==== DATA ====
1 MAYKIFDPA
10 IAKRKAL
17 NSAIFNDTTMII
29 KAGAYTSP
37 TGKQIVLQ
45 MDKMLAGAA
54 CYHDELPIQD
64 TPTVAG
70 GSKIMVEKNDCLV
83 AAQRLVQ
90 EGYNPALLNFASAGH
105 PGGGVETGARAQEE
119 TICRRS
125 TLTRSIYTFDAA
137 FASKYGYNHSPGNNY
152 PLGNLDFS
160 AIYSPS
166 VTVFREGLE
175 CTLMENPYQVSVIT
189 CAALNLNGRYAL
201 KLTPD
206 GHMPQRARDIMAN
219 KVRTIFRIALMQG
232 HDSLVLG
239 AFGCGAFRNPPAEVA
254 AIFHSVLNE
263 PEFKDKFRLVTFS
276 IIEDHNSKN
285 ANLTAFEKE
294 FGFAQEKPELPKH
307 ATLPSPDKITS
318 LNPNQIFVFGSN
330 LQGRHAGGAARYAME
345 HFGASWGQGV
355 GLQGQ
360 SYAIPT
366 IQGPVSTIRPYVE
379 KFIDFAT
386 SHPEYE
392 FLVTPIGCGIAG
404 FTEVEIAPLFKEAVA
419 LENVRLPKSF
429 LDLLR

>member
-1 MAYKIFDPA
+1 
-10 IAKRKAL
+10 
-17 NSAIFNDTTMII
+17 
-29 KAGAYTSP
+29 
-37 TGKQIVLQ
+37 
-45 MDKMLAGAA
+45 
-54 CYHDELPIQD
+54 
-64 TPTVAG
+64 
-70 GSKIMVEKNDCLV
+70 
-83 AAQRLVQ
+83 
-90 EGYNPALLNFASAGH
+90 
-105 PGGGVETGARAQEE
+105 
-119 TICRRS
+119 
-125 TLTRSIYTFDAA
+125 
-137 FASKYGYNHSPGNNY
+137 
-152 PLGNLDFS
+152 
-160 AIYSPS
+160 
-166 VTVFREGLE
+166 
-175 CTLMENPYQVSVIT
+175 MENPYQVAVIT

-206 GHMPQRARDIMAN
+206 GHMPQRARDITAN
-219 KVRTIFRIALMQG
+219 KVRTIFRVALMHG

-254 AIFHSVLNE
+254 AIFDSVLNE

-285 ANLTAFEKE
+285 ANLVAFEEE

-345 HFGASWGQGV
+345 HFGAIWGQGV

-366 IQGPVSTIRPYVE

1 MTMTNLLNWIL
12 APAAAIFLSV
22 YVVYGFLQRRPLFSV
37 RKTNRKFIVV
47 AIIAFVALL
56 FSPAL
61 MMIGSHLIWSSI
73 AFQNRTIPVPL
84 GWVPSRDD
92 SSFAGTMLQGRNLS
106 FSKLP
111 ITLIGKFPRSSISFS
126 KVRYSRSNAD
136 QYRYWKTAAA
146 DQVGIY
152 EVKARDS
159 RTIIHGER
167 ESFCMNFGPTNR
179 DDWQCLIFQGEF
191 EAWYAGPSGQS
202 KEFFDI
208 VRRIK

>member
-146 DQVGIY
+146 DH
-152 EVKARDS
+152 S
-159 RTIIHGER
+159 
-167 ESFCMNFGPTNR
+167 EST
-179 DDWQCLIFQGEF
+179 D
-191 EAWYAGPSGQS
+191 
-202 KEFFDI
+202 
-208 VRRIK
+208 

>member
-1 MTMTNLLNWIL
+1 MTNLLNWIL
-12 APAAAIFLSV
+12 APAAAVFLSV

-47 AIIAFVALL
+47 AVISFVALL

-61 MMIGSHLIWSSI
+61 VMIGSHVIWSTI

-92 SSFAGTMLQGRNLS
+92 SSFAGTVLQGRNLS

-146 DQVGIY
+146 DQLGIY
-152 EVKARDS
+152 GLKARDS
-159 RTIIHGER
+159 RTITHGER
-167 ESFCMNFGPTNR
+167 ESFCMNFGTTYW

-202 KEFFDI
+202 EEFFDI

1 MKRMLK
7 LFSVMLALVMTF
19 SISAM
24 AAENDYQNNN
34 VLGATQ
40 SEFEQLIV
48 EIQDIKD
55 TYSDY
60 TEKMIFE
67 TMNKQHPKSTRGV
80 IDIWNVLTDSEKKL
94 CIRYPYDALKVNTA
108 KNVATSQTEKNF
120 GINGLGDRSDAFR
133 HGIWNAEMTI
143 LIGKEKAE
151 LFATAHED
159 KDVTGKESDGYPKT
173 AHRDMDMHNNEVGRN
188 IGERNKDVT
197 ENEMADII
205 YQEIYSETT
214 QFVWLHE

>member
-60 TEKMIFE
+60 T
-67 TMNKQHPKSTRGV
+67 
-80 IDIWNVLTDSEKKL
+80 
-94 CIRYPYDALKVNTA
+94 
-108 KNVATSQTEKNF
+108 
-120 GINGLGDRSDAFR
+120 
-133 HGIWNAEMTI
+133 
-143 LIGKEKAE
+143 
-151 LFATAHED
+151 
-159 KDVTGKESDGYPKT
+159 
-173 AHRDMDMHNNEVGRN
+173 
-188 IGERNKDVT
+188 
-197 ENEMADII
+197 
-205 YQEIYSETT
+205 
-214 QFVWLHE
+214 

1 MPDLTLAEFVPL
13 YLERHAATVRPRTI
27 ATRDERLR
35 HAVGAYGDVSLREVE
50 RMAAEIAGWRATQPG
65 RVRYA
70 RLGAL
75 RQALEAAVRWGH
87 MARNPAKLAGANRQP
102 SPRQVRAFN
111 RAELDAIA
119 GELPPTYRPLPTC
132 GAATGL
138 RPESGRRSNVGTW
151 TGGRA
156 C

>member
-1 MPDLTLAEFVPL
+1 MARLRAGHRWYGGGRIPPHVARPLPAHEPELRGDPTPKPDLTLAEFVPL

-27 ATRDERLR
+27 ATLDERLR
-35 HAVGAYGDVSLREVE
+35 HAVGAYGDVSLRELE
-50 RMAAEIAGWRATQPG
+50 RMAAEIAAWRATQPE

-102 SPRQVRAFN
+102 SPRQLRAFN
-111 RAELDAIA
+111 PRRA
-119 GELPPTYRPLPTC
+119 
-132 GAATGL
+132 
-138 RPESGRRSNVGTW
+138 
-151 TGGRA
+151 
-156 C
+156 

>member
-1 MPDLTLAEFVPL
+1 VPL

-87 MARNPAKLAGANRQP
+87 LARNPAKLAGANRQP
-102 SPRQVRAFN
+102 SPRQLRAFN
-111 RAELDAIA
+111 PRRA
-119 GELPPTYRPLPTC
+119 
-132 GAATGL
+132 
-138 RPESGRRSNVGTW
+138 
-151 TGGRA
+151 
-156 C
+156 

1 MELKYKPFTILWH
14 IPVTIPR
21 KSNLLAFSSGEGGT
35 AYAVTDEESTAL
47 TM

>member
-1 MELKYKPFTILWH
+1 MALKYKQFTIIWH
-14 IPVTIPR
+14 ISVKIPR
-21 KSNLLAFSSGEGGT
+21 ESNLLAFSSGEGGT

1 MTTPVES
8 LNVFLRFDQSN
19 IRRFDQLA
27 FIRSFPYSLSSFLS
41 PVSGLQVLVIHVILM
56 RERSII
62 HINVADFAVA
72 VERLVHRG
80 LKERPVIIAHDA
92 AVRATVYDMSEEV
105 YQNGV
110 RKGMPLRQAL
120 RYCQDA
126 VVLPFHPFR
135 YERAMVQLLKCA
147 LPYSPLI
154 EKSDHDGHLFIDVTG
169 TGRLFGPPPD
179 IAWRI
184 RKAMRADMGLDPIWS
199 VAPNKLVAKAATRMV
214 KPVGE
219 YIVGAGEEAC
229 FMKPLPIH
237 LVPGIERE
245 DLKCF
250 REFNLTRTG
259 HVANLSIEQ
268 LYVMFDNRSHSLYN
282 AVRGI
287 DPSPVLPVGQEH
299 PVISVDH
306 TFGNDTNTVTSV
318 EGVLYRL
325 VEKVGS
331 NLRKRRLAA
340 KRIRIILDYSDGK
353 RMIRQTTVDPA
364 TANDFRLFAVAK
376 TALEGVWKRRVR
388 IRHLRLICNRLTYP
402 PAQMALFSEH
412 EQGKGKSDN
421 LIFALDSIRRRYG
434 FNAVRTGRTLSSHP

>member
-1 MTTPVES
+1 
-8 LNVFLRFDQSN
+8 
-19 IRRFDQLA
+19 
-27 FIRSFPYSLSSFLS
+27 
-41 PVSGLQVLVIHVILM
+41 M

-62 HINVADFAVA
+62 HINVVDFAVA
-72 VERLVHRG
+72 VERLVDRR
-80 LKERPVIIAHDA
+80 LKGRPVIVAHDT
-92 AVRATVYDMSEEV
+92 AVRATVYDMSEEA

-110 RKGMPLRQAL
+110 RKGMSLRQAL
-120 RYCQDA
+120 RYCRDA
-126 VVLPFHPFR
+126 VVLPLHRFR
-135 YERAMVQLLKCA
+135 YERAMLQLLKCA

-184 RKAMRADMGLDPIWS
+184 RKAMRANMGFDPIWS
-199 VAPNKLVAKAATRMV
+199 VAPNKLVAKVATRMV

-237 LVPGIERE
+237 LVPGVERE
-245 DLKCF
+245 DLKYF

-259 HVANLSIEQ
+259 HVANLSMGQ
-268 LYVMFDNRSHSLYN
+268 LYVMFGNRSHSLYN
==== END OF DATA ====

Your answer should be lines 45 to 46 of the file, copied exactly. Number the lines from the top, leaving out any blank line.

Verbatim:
-1 MAYKIFDPA
+1 